Sunday 17 April 2016

The curious case of the Tory minister, the dominatrix and the silent tabloids

Before he was a minister, John Whittingdale admits he had a relationship with a professional dominatrix, though he says he did not know her occupation. Normally this would be pure gold for the prurient UK tabloids. You know the kind of thing: 'Politician's shame! Full, disgusting details. Pages 2,3,4,5,6,7 etc.'

On this occasion, the tabloids took another view: 'Move along. Nothing to see here'. The explanation they offer is that they had an attack of high-mindedness. Mr Whittingdale was a single man. It was no business of anyone else who he chose to have an affair with.

Deplorably, there are some cynics who have taken a rather different view of the tabloids' motives. You see, Mr Whittingdale is no ordinary minister. He is in charge of regulation of the press and broadcasting. And from the tabloids' point of view, he has been playing a blinder. Soft-pedalling on the tightening of press regulation the Tories had promised in the wake of the Milly Dowler phone hacking scandal, and constantly sticking the boot into the BBC who the tabloids hate and fear.

For those trying to decide which explanation is right, the latest Private Eye has unearthed some interesting lines. If the tabloids really were converted to the 'people have the right to a private life' notion, it came pretty late in the day. Because three of them put a lot of effort into confirming the story before deciding not to publish. Astonishingly some people have floated the preposterous idea that the newspapers might have thought it valuable to have a journalistic Sword of Damocles hanging over Mr Whittingdale's head, just in case.

Thanks to the breaking of the story by a little-known website, any such sword has now been blunted, and funnily enough this morning the Mail on Sunday launched a fierce attack on Mr Whittingdale, accusing him of breaches of national security in his relationship with the dominatrix, and saying the Prime Minister should now be considering whether he is suitable for office.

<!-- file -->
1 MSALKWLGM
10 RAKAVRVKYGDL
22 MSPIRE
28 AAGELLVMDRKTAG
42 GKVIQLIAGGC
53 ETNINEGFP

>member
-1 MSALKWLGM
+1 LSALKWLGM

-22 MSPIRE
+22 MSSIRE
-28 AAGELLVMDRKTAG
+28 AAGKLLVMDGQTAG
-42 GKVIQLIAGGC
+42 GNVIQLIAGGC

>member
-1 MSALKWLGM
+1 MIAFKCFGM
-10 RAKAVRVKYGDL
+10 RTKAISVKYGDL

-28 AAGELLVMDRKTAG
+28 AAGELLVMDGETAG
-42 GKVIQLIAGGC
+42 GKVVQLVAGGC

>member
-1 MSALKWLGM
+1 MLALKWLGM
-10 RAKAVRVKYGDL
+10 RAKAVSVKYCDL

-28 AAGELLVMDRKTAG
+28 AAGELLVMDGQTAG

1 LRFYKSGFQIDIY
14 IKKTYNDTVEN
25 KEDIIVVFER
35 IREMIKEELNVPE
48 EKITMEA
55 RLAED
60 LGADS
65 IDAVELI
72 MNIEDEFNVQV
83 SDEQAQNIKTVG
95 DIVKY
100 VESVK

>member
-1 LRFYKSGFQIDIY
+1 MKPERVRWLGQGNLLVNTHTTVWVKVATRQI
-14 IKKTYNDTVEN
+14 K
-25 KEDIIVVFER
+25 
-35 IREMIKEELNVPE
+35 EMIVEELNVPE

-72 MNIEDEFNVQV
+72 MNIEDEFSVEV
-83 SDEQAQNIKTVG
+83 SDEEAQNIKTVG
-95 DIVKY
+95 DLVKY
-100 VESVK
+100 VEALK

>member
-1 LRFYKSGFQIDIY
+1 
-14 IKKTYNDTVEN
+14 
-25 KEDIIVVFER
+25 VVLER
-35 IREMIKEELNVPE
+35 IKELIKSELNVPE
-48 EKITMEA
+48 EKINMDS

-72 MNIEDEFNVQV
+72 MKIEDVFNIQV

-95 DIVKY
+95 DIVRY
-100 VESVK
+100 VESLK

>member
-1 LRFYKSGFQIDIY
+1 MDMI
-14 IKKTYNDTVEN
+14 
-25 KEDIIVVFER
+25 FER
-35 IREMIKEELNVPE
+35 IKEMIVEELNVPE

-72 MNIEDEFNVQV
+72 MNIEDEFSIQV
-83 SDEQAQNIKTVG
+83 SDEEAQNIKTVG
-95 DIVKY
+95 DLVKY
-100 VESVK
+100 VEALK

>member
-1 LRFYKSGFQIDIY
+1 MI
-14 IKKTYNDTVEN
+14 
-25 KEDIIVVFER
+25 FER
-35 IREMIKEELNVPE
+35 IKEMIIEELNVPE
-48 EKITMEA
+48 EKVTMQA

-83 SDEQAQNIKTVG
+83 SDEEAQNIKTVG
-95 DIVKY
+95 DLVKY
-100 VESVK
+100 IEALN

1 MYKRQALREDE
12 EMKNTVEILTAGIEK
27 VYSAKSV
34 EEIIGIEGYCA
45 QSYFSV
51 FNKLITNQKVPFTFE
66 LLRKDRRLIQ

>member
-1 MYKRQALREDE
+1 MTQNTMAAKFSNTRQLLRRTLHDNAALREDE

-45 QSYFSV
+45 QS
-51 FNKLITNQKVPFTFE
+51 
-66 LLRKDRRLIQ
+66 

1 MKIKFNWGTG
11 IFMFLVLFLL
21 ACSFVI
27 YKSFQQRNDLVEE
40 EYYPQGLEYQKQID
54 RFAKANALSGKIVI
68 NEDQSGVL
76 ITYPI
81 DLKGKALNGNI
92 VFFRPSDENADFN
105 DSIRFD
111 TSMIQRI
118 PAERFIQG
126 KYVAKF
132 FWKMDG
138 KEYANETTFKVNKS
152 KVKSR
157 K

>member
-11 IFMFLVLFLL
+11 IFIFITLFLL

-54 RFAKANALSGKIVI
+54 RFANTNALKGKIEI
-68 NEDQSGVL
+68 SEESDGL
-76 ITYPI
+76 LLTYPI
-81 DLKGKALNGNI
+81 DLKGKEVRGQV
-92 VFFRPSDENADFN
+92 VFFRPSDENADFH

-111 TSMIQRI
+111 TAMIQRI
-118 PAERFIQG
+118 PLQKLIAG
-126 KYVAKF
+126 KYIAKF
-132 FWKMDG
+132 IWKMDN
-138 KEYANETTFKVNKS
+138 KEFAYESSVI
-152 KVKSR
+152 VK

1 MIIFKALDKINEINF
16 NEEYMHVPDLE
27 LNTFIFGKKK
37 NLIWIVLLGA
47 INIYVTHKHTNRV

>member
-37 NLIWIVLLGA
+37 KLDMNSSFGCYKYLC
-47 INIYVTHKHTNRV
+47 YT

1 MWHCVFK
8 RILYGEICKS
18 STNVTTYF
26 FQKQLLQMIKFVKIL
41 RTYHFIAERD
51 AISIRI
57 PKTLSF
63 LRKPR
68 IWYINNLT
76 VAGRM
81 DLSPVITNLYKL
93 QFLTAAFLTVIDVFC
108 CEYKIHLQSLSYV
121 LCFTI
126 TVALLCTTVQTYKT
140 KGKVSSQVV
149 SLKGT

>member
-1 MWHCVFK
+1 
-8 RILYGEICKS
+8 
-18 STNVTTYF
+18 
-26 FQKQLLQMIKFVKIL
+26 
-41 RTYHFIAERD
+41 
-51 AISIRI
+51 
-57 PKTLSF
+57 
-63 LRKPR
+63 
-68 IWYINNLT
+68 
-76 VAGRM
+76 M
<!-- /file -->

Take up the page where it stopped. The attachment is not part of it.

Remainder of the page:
Friday 15 April 2016

East London Disasters

Thank you to the East London History Society for inviting me to talk to them last night on 'East London Disasters'.

There was a good turnout, with some fascinating stories from members of the audience: two men who had been working at King's Cross underground station on the night of the fire, and a woman whose mother had been caught up in the Bethnal Green tube station disaster of 1943.

That was one of the disasters I covered in the talk, along with the Barking flood of 1377, cholera, the Princess Alice, the Forest Gate school fire of 1890, the HMS Albion launch disaster of 1898, the Silvertown explosion of 1917, Ronan Point and the Dudgeon's Wharf explosion of 1969.

A great time was had by all!

Sunday 10 April 2016

Is this the world's deadliest firework accident?

Nearly 100 people are believed to have been killed in what may have been the deadliest firework disaster in history. It came at a display to celebrate the Hindu new year at a temple in southern India. The number injured is put at up to 350.

The fire at the Puttingal temple in Kollam, Kerala, is believed to have been caused by a stray firework hitting a firework store and causing a major explosion or perhaps a series of blasts. There are suggestions that dynamite sticks were also being stored. According to some reports, the explosions caused a roof to collapse, trapping people beneath.

About 6,000 people had been attending the festivities, and local residents spoke of concrete blocks flying through the air, and landing in gardens.

Southern India suffered another serious firework disaster in 2012 in the town of Sivakasi, known as India’s firework capital, because it turns out perhaps 70 per cent of the country’s production. 40 people were killed and 70 injured in an explosion at a factory that did not have a valid licence.